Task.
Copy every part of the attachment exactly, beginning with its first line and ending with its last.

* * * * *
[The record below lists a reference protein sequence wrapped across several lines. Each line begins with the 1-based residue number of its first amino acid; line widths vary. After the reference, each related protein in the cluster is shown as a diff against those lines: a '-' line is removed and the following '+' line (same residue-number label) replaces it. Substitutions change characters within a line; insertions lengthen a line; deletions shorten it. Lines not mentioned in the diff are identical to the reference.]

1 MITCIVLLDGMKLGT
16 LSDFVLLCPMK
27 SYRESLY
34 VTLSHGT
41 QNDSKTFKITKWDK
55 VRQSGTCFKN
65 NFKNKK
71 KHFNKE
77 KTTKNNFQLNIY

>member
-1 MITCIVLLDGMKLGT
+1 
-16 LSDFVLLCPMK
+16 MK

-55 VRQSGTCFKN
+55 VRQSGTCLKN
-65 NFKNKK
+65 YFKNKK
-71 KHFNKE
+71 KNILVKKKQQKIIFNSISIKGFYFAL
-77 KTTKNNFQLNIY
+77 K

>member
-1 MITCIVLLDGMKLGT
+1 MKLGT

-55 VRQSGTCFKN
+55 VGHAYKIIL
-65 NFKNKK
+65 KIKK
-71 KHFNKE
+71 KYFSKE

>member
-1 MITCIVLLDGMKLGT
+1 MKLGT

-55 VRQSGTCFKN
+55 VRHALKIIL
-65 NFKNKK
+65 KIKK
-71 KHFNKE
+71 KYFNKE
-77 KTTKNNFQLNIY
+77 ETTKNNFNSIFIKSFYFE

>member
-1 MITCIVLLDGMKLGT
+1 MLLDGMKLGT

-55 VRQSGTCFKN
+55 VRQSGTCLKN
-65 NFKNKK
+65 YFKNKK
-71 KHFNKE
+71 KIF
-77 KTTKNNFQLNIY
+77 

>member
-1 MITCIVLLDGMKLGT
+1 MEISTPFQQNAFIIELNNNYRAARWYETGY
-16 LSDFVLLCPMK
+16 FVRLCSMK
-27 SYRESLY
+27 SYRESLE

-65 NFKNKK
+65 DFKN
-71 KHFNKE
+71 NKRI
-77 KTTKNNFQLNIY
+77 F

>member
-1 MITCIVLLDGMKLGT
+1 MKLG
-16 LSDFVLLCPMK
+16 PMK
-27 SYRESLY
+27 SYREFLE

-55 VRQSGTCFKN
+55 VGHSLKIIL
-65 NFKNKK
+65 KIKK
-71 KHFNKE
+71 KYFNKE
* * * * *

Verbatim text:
[The record below lists a reference protein sequence wrapped across several lines. Each line begins with the 1-based residue number of its first amino acid; line widths vary. After the reference, each related protein in the cluster is shown as a diff against those lines: a '-' line is removed and the following '+' line (same residue-number label) replaces it. Substitutions change characters within a line; insertions lengthen a line; deletions shorten it. Lines not mentioned in the diff are identical to the reference.]

1 MITCIVLLDGMKLGT
16 LSDFVLLCPMK
27 SYRESLY
34 VTLSHGT
41 QNDSKTFKITKWDK
55 VRQSGTCFKN
65 NFKNKK
71 KHFNKE
77 KTTKNNFQLNIY

>member
-1 MITCIVLLDGMKLGT
+1 
-16 LSDFVLLCPMK
+16 MK

-55 VRQSGTCFKN
+55 VRQSGTCLKN
-65 NFKNKK
+65 YFKNKK
-71 KHFNKE
+71 KNILVKKKQQKIIFNSISIKGFYFAL
-77 KTTKNNFQLNIY
+77 K

>member
-1 MITCIVLLDGMKLGT
+1 MKLGT

-55 VRQSGTCFKN
+55 VGHAYKIIL
-65 NFKNKK
+65 KIKK
-71 KHFNKE
+71 KYFSKE

>member
-1 MITCIVLLDGMKLGT
+1 MKLGT

-55 VRQSGTCFKN
+55 VRHALKIIL
-65 NFKNKK
+65 KIKK
-71 KHFNKE
+71 KYFNKE
-77 KTTKNNFQLNIY
+77 ETTKNNFNSIFIKSFYFE

>member
-1 MITCIVLLDGMKLGT
+1 MLLDGMKLGT

-55 VRQSGTCFKN
+55 VRQSGTCLKN
-65 NFKNKK
+65 YFKNKK
-71 KHFNKE
+71 KIF
-77 KTTKNNFQLNIY
+77 

>member
-1 MITCIVLLDGMKLGT
+1 MEISTPFQQNAFIIELNNNYRAARWYETGY
-16 LSDFVLLCPMK
+16 FVRLCSMK
-27 SYRESLY
+27 SYRESLE

-65 NFKNKK
+65 DFKN
-71 KHFNKE
+71 NKRI
-77 KTTKNNFQLNIY
+77 F

>member
-1 MITCIVLLDGMKLGT
+1 MKLG
-16 LSDFVLLCPMK
+16 PMK
-27 SYRESLY
+27 SYREFLE

-55 VRQSGTCFKN
+55 VGHSLKIIL
-65 NFKNKK
+65 KIKK
-71 KHFNKE
+71 KYFNKE